(director: Tony Scott; screenwriters: from a novel by Whitley Streiber/James Costigan/Ivan Davis/Thomas Davis, Jr./Michael Thomas; cinematographer: Stephen Goldblatt; editor: Pamela Power; cast: Catherine Deneuve (Miriam Blaylock), David Bowie (John Blaylock), Susan Sarandon (Dr. Sarah Roberts), Cliff De Young (Tom Haver), Beth Ehlers (Alice Cavender), Dan Hedaya (Lt. Allegrezza), Rufus Collins (Charlie); Runtime: 97; MGM; 1983)
“The Hunger left me craving for a more filling movie.”
Reviewed by Dennis Schwartz
British director Tony Scott (Top Gun), the brother of Ridley, has made a kinky horror film. It features style over substance and is less worried about storytelling than in looking odd and being confusingly mod. The film leaves too many loose ends for it to be clearly understood. It can best be enjoyed for its visual beauty, especially in its smoky Gothic images of the Manhattan skyline. To understand what’s really happening requires reading Whitley Streiber’s novel, from which the film is based. It then becomes clear that the plotline is about Catherine Deneuve as an ageless vampire, a former Egyptian queen, who is a survivor of an ancient immortal race dependent on humans for both nourishment and companionship. Since Deneuve’s alien blood is superior to human’s, she’s better able to fight off diseases and the aging process. By mixing her blood with her lovers, it allows them a triple lifetime until they will suddenly die. Since this info is only clear by reading the book, this film makes a gross error in its film-making decisions by not letting these details out of the bag in its storytelling.
John Blaylock (Bowie) and Miriam (Deneuve) are lovers living together in a luxurious NYC brownstone. To meet their sanguinary needs, the pair takes in the New York disco scene in search of vics. At the disco, Bauhaus sings “Bela Lugosi’s Dead,” accompanied by the Goth band.
The next morning after a friendly young violin student, Alice (Ehlers), visits the friendless couple, John begins deteriorating. The couple are watching TV and a gimmicky research scientist, Dr. Sarah Roberts (Sarandon), is plugging her best-seller “Sleep and Longevity.” Miriam buys a copy of the book and meets the author at a book signing. John seeing that he aged a decade overnight and is now in his thirties, decides to visit Sarah’s research center. When he approaches her and tells her his problem, she thinks he’s a kook and fluffs him off by telling him to wait for her in the patients’ waiting room for 15 minutes. When she doesn’t appear until after two hours, John has aged to look like an old man and rushes out of the hospital telling her that she let him down. This was the best scene, as Dick Smith’s makeup for the aging Bowie was terrific.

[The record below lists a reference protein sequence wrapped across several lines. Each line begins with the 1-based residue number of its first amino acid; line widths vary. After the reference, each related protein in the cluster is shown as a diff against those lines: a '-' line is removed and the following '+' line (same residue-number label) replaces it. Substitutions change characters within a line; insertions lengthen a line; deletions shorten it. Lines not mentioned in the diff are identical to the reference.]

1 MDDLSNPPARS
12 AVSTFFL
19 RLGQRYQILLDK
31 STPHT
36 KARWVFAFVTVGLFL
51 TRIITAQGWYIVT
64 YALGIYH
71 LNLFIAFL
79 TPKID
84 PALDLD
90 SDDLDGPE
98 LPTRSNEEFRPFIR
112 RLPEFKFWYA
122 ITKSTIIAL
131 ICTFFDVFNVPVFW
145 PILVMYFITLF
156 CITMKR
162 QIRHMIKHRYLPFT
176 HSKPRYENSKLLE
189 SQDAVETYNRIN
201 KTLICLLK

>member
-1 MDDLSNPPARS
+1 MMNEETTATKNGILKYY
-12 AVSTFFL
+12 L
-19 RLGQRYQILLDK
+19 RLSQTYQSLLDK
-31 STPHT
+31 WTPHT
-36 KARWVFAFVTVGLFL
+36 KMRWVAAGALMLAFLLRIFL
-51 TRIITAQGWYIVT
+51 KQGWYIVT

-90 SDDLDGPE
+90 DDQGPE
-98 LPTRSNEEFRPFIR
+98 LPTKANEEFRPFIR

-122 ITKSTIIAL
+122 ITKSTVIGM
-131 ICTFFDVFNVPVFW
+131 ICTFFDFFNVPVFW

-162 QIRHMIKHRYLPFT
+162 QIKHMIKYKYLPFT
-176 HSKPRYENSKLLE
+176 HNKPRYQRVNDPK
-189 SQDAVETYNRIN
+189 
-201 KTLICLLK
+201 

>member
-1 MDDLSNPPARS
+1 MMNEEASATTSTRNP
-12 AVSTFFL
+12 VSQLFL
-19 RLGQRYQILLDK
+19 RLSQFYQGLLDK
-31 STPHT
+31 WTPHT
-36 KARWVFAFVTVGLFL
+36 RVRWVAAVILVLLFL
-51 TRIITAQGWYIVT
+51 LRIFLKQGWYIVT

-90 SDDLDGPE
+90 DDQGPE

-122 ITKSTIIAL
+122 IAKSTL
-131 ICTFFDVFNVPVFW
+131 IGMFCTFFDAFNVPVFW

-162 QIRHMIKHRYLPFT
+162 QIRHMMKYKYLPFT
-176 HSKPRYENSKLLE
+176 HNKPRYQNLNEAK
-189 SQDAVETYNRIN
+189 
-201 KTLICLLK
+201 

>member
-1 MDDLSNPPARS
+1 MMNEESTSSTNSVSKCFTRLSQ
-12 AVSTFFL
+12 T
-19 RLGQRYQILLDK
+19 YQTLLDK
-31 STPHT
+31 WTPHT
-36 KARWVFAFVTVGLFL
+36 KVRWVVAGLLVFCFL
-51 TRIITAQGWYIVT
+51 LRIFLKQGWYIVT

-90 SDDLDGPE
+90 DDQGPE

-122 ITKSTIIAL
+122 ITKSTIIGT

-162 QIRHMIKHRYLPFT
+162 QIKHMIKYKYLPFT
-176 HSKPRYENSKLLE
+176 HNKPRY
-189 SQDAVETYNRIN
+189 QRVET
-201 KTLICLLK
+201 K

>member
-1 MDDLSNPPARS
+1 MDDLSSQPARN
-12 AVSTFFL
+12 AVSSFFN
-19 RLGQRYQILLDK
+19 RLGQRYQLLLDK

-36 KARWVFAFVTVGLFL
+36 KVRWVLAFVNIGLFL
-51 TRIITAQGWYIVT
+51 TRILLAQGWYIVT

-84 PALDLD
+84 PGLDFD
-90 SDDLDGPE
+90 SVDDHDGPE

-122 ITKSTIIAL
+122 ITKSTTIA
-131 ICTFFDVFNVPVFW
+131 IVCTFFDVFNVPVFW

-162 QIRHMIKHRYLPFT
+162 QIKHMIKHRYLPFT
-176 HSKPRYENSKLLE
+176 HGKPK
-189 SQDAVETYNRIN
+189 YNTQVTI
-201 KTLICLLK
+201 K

There’s also a murder mystery thrown in as Alice returns to see Miriam, but only the decrepit looking John is home. Alice doesn’t recognize him, but thinks he must be John’s father. John pulls his vampire act on her and when Alice is reported missing, a detective (Hedaya) comes calling on the Blaylock’s questioning Miriam about Alice. But this will only go reported as another unsolved NYC crime.
After learning of her mistake Sarah, working with a team of doctors to get funding for her own aging experiments, traces John to his brownstone. But she is told by Miriam that he’s in Switzerland. John’s really been placed by Miriam in a box in her attic. Miriam now in need of a new lover, seduces Sarah into a steamy lesbian affair. Their passion is consummated by a mingling of Miriam’s blood with Sarah’s, which will give them a psychic link and leave Sarah as a vampire with a healthy appetite for blood.
The Hunger left me craving fora more filling movie. In the hands of a more inspired director, this cult film could have been a real tasty treat.
REVIEWED ON 4/5/2001 GRADE: C